The Possibility of HWA-resistant Eastern Hemlocks in Cook Forest SP

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devind
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The Possibility of HWA-resistant Eastern Hemlocks in Cook Forest SP

Post by devind » Tue Apr 06, 2021 12:23 pm

I stayed at Cook Forest on three separate occasions last year. The first trip was the main catalyst for my interest in forest ecology and subsequently HWA. The other two trips I passively monitored parts of the forest for signs of HWA and didn't see any graying or thinning foliage; it appeared to be overwhelmingly healthy - even in relatively young and isolated areas I wouldn't think were treated - after at least 7.5 years of infestation. While 7.5 years isn't that long of a time for hemlocks to resist the adelgid in the north, I would've expected to see more signs. However, I did notice some concerning hemlock decline/mortality at the Ridge Campground. Most the decline/death is in the area adjacent to site 141, while there is one dead hemlock at site 002 that died at a young age but wasn't small enough to be over-browsed. I'm not necessarily sure whether or not these hemlocks are declining/dead due to HWA or some other cause as these are exposed to significantly more human-related stresses than the hemlocks deeper in the forest.


Photos Below

Site 141

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Site 141

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Site 141

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Site 002, near fire ring

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While the idea of there being resistant hemlocks in the park was at first just a wishful speculation, there is actually some evidence that suggests the possibility. The Cook Forest Conservancy published an update on HWA in the park in August of last year, in it they stated that the HWA infestation is not blanket but that the HWA were concentrated in small areas. This could possibly mean that the HWA are having difficulties spreading through the forest due to hemlock resistance or some other factor.

Link to article: https://www.cookforestconservancy.org/2020/08/hwa-in-cook-forest-2020-update/

One interesting fact about Cook Forest's eastern hemlocks is that they apparently inbreed less than most hemlocks, especially less than those in the Smoky Mountains. This would likely lead to a higher degree of genetic diversity in the hemlocks, which would increase the odds of resistant trees existing. Also, Cook Forest's hemlocks share this feature with the hemlocks in the Delaware Water Gap NRA, within which the "bulletproof stand" of hemlock was found. Researchers determined this stand to possibly be resistant to HWA and EHS as it survived in a forest that had been infested for 30 years and gone through several waves of decimation. They experimented with cuttings from these hemlocks by growing them into decent size seedlings and then planting them in HWA-infested forests along with putatively susceptible hemlocks. Roughly 95% of the "bulletproof" hemlocks survived compared to roughly 50% of the susceptible hemlocks. If you want to read the full research on the resistant hemlocks here's a link to the full text: https://www.researchgate.net/publication/339936235_A_Four-Year_Seven-State_Reforestation_Trial_with_Eastern_Hemlocks_Tsuga_canadensis_Resistant_to_Hemlock_Woolly_Adelgid_Adelges_tsugae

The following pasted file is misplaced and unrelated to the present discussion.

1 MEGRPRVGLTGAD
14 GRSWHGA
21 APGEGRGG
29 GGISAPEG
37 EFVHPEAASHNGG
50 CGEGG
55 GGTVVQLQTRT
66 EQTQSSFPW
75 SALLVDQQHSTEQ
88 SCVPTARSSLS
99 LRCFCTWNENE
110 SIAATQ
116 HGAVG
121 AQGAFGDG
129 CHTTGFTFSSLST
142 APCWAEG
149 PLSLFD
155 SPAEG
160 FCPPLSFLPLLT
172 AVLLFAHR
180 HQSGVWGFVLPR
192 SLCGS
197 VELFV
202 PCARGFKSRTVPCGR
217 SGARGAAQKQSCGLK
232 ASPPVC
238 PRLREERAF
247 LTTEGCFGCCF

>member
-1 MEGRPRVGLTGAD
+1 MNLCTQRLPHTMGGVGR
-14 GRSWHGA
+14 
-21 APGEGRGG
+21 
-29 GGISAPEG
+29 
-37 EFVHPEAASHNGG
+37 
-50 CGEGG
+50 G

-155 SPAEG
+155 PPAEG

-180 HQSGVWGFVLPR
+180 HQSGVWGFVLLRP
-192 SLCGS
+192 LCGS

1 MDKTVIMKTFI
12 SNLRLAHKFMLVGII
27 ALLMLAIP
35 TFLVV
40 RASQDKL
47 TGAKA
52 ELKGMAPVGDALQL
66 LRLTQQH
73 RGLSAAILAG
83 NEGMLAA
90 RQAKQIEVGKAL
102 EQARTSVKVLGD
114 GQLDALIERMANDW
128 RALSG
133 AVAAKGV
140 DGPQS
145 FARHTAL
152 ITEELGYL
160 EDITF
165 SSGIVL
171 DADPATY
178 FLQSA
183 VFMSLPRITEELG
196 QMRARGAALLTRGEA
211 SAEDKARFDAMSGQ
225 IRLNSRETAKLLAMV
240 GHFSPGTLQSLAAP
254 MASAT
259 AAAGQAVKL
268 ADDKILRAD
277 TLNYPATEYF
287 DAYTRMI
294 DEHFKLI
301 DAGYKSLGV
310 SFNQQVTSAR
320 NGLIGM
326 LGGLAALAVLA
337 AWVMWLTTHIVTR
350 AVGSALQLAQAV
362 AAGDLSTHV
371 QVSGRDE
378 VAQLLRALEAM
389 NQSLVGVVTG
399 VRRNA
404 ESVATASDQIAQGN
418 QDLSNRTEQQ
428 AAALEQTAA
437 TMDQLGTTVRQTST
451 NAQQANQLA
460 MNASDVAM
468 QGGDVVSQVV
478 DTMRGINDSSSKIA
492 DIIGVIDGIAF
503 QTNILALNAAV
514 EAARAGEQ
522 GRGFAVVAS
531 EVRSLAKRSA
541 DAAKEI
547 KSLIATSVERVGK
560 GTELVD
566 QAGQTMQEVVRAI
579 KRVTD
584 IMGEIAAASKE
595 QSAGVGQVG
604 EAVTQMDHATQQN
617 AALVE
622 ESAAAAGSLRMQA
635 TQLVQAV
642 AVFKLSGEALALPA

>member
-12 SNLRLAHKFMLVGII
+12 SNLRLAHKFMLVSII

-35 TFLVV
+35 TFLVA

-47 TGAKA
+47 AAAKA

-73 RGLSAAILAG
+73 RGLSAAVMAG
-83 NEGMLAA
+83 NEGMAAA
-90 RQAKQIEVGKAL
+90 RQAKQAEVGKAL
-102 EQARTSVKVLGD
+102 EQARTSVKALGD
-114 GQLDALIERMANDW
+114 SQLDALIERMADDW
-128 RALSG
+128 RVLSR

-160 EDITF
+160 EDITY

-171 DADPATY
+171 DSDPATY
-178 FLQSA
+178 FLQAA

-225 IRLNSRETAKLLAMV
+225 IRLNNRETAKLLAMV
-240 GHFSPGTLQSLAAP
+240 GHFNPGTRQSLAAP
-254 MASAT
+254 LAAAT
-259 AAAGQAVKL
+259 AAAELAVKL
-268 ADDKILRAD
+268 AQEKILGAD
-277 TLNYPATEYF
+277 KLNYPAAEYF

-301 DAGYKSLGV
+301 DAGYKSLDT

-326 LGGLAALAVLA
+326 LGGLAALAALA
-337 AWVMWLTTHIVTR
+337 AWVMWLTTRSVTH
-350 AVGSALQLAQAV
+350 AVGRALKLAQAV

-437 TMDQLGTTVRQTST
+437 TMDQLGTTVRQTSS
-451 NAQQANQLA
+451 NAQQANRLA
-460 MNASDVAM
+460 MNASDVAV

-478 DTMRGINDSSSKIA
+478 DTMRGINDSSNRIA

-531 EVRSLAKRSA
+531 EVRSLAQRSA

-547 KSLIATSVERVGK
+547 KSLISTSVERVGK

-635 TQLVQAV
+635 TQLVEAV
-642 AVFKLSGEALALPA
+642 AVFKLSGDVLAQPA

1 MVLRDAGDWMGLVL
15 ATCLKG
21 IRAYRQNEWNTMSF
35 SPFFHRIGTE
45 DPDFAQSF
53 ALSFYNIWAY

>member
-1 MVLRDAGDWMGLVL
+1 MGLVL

Hemlock genetic variations

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Link to eastern hemlock genetic variation research: https://www.researchgate.net/publication/233936982_Widespread_inbreeding_and_unexpected_geographic_patterns_of_genetic_variation_in_Eastern_hemlock_Tsuga_canadensis_an_imperiled_North_American_conifer

With a combination of these resistant hemlocks and bio-controls (such as Laricobius nigrinus and Sasajiscymnus tsugae) it seems like the future of the eastern hemlock may not be as bleak as initially thought, pending the continued effects of climate change.

Devin

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dbhguru
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Re: The Possibility of HWA-resistant Eastern Hemlocks in Cook Forest SP

Post by dbhguru » Wed Apr 07, 2021 8:09 am

Devin,

Thanks for this great informative post. Your contributions are very much appreciated.

Bob
Robert T. Leverett
Co-founder, Native Native Tree Society
Co-founder and President
Friends of Mohawk Trail State Forest
Co-founder, National Cadre

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